20 comments:

The Devoted Classicist said...

What a great estate! Thanks for showing all the wonderful details, including those terrific screen doors!

Henhurst Interiors said...

A truly exquisite house and garden. And your photos and commentary are wonderful - I really feel as if I have been on the tour. One request - would you post larger pictures? I just want to see every little detail and your photos are too good not to!

All best,
Phyllis

ArchitectDesign™ said...

Devoted, yes, i was particularly intrigued by those doors! the estate had come upon 'hard times' before these current owners and they were just rotting away in some barn, Amazing!

ArchitectDesign™ said...

Henhurst, thank you! I will try to figure it out with future postings. This blogger platform has a lot of issues.

Loi Thai, Tone on Tone said...

Amazing house and garden tour, Stefan! What a setting! I'm assuming Blue Ridge Farm is not available for public tours? I love the garden room and it's exposed brick walls.

ArchitectDesign™ said...

Loi, unfortunately no, it's a private house. I'll let you know when the next ICAA tours are coming up -they're really great opportunities to see things like this that one normally doesn't see.

pve design said...

Just heavenly~ talk about pearly gates....or what!
pve

Things That Inspire said...

You had me at the second picture. I am a huge fan of Neo-Georgian! This is an incredible house. I love it when the back of the house is as beautiful (or more beautiful) than the front.

What a treat to get a tour - great idea for an ICAA event. I am on the membership committee of the ICAA SE; we are trying to expand membership beyond architects to enthusiasts and designers as well.

- Holly

sandrajonas.com said...

Beautiful! love the screen doors, all the details and I'll move into that fishing cottage.

Renée Finberg said...

every detail is perfection.
i did love the wooden screen doors-

xox

France@labor posters said...

It is my dream to travel and take a peek at houses like this. Glad I found your blog. My dream half-way comes true.

ArchitectDesign™ said...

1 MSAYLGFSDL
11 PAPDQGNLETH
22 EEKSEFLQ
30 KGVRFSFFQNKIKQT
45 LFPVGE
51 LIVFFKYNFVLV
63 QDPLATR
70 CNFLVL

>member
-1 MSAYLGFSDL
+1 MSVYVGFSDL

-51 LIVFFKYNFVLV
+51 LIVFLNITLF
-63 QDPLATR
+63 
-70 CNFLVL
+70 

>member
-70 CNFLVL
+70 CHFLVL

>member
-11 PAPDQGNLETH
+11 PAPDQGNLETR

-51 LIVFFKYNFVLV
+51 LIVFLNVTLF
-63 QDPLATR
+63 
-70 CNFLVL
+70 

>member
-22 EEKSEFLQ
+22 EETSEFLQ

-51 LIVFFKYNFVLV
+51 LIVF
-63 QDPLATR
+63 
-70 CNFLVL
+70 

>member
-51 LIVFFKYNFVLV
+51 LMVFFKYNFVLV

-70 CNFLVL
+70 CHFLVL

Sandra, be prepared for small space living -the fishing cottage is one room about 15x20!

ArchitectDesign™ said...

Patricia - pearly gates were the only things missing!

ArchitectDesign™ said...

Holly, it's a great organization! They're trying to more actively involve architects by getting them to do tours of their projects (like this one). It's a small organization here but hopefully can expand more broadly!

Mark D. Ruffner said...

Thanks for bringing us along on the tour, Stefan! I particularly like the detail of the compass rose on the Map Room ceiling — nice touch!

Ann said...

Stefan, another gorgeous tour! Excuse me while I pick my jaw up off the floor to try and make an intelligible comment. Love, love, love! How are you? :)

Nancy said...

This is a gorgeous estate! Thanks so much for sharing this beautiful property and such lovely images!
Nancy
Powellbrowerhome.com

Thombeau said...

I want a map room! And I love that little fishing cottage.

designchic said...

Georgian style architecture is one of my absolute favorites and this gorgeous home certainly reinforces that - the back is as lovely as the front, and the guest cottage...charm personified!

Kellsboro Jack said...

Thanks for the tour as it was a treat to virtually tour the estate. I recall when the property was last listed for sale in several glossy magazines prior to it's 2002 sale.

The condition its in now reflects a lot of careful thought with keeping it fresh yet sympathetic to Bottomley's work. Sadly too many owners in this era like to gut grand old homes and remove the soul in exchange for empty, clean lines.

Per the estate's filing with the National Historic Register the pool (and pool house) was added following the acquisition of the estate in 1981.